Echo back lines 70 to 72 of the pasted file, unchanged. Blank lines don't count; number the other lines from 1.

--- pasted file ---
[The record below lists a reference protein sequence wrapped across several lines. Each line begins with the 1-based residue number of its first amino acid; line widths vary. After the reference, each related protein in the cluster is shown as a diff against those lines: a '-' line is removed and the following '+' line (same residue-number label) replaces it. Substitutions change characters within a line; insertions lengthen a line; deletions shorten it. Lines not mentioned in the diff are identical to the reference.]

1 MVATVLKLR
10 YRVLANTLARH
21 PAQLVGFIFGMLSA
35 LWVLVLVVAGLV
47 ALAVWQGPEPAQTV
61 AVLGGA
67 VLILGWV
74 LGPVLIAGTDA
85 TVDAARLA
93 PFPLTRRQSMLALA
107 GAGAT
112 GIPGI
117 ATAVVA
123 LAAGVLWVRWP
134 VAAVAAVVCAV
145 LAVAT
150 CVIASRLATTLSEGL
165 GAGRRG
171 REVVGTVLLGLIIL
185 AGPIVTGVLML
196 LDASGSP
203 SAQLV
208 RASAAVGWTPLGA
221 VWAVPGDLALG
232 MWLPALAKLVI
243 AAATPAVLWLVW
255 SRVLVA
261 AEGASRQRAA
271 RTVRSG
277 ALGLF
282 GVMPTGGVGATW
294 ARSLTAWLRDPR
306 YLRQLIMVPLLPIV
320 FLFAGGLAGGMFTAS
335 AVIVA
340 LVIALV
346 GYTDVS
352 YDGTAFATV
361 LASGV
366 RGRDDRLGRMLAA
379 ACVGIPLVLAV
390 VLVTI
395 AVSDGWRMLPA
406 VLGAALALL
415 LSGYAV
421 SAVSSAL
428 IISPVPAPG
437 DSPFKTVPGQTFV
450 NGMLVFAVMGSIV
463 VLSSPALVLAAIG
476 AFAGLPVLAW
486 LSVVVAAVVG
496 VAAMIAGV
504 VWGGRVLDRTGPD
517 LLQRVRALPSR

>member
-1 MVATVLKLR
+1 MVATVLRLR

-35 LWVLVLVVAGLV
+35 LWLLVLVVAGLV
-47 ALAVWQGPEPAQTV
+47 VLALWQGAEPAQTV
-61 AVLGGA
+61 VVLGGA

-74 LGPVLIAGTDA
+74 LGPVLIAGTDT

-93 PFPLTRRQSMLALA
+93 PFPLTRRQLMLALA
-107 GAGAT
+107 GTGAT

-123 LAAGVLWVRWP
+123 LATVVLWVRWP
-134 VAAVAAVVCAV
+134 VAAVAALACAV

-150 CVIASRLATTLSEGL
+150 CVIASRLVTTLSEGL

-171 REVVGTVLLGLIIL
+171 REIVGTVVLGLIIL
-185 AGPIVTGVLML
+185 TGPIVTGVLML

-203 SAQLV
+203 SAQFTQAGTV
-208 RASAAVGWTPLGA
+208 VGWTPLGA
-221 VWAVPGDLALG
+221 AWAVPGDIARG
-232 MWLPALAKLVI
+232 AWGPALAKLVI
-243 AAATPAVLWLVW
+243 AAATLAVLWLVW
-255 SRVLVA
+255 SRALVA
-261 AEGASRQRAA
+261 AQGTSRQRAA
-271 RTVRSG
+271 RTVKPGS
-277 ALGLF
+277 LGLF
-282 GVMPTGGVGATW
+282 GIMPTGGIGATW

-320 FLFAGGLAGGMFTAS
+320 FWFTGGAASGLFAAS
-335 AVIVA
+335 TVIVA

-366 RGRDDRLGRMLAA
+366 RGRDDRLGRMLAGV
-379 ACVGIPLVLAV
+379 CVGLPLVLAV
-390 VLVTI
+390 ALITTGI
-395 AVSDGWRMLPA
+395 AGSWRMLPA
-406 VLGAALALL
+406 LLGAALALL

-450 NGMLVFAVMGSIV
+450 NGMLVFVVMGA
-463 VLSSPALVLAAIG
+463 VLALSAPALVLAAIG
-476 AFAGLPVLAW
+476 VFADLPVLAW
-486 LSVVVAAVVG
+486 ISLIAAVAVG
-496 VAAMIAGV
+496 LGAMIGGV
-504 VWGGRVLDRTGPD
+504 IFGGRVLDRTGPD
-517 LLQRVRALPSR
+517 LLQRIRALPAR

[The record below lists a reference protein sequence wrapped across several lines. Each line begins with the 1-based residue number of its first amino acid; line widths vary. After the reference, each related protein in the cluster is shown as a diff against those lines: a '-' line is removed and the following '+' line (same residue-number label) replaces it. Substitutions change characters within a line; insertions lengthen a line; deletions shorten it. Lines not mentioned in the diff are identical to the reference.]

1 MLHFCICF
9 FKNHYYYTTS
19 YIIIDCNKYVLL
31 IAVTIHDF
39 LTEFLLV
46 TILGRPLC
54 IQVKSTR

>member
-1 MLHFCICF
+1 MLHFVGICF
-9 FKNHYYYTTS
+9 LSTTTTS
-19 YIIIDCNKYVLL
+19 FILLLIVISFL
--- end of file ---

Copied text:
-107 GAGAT
+107 GTGAT

-123 LAAGVLWVRWP